"The greater the work the more
important it is to establish it on
a solid foundation. Thus it will
not only be more perfect; it
will also be more lasting.”

St. Louise de Marillac

“Be diligent in serving
the poor. Love the poor,
honor them, my children,
as you would honor
Christ Himself.”

St. Louise de Marillac

 

The Melody of Love

By S. Regina Kusnir

During her many years of ministry at Peaslee Neighborhood Center, S. Terry Thorman (left) enjoyed every opportunity she had to spend time with and learn from Miss June (right).

Music flows through S. Terry Thorman. Her ministry of music gives life to what Pablo Casals once said, “Music is the divine way to tell beautiful, poetic things to the heart.”

S. Terry sought to use her music teaching gifts to “work directly with those who would be considered less fortunate.” A call in 1990 from Bruce Weil, who formed a steel drum band of children at Peaslee Neighborhood Center (Over-the-Rhine, Cincinnati), invited her to teach piano to the drummers so they could read music notes.

“I knew this was what I’d been looking for!” she recalled. She taught piano to 10 drummers from Peaslee’s Steel Drum Band, then to children from the ‘Homework Room’ and by referrals to others in the neighborhood. The program expanded and other piano teachers were hired to teach with her for the next 30-plus years; to this day it continues to be Peaslee’s longest running program.

“I retired from active part-time piano teaching at Peaslee in May 2022,” S. Terry says. “I was always learning from those who had such different life experiences from me – racial, employment, education, income, housing, life opportunities, etc. As they were playing the piano I was learning much about a very different culture. Poverty is a culture.”  

Miss June

“I met ‘Miss June’ at an open house at Peaslee in 2008,” recalled S. Terry. “She was invited by S. Mary Grafe, an outreach social worker. I asked if she would like to take piano lessons. To my surprise she said an immediate ‘yes’ having taken some lessons as a child. For the next 10-plus years we had weekly lessons. Over time we became friends. We shared May birthdays and usually celebrated. She enjoyed good food but let me know that she enjoyed talking even more.” 

Miss June lived in “Tender Mercies,” a group home for those homeless with mental illness. A highly skilled artist, a brilliant scholar (two degrees in the arts), a student of piano, and a breathtaking writer, June connected to opportunities at Peaslee. She taught children art, supplied table environment for benefits, and accompanied staff to City Hall meetings to advocate for people like herself. She mentored informally by talks with staff or piano students and more formally with groups of Miami University students who spent time living in the area and coming for education by the staff.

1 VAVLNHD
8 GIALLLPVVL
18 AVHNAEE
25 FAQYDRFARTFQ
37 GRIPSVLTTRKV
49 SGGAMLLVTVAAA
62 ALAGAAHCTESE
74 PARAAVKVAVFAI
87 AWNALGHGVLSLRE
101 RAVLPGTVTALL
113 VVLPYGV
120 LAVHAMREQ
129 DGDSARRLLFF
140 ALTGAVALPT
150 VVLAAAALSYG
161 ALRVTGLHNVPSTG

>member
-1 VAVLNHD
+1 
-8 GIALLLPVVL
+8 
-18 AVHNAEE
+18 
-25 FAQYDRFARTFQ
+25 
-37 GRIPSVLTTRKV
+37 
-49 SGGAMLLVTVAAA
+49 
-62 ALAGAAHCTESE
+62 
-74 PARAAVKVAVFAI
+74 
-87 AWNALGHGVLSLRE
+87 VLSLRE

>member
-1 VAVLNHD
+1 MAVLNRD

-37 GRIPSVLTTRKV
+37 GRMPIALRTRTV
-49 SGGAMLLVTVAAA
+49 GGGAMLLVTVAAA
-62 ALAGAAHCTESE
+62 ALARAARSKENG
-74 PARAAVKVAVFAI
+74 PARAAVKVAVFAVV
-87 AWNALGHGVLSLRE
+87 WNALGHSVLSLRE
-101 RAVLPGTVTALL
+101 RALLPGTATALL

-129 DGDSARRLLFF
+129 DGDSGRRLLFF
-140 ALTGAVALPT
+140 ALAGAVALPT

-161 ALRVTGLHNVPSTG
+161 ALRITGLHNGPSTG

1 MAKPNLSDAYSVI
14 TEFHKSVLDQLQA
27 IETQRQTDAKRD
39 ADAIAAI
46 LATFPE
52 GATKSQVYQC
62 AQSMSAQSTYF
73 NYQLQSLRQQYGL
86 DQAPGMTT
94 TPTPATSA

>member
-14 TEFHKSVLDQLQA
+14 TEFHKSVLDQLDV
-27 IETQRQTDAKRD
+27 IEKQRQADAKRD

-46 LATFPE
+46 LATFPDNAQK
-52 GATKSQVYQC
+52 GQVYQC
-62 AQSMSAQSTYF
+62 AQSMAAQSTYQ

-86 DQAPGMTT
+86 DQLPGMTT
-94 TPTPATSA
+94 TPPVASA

Miss June progressed at the piano and S. Terry offered challenging repertoires and comments. “I learned that adults often ‘just want to have fun.’ The assignment: ‘What would you like to do next?’ We wrote a song about her Peaslee family experience, shared it with others and performed it at a Peaslee benefit. Our song reappeared at my ‘retirement’ celebration last May when she gifted me with a signed copy,” S. Terry fondly remembers.

Miss June’s Homelessness

Yes, Miss June had a roof over her head and appreciated what Tender Mercies “did with the resources they had.” Yet her life lacked some basics:

  • A room for her keyboard where she could play at the shelter.
  • A place to make art (she had to store supplies elsewhere) as she lived in a single room.
  • A healthy environment minus allergy-inducing cleaning supplies.
  • A yard with fresh air.
  • Fresh and healthy food availability.
  • Good, affordable medical care.
  • An apartment of her own.

“Miss June died in the lobby of Tender Mercies Shelter on Sept. 28, 2022,” S. Terry recalls. “Having serious trouble breathing, she called 911, went to the hospital where she was ‘stabilized’ and taken back to the shelter. She died shortly thereafter in the entrance room. June was just 62 years old yet considered a wise elder to the community. Josh Spring, a full-time worker with and huge advocate for the homeless, stated in her eulogy that Miss June died of poverty. He didn’t think it was her time to die. ‘She still had a lot to give.’”

S. Terry says, “When I am at Peaslee, I do not experience a difference between my value system and the values of people who become part of the staff or long-time participants in our programs. Isn’t that like heaven? To be looking in the same direction? I just know that God put me at Peaslee. I am still there attending piano recitals of my successors, participating in Women Writing for a Change, attending benefits and whatever opportunities may come up.”

“Humility, Simplicity, Charity” is the SC way to re-state the Golden Rule in harmony with Christ in the poor. 

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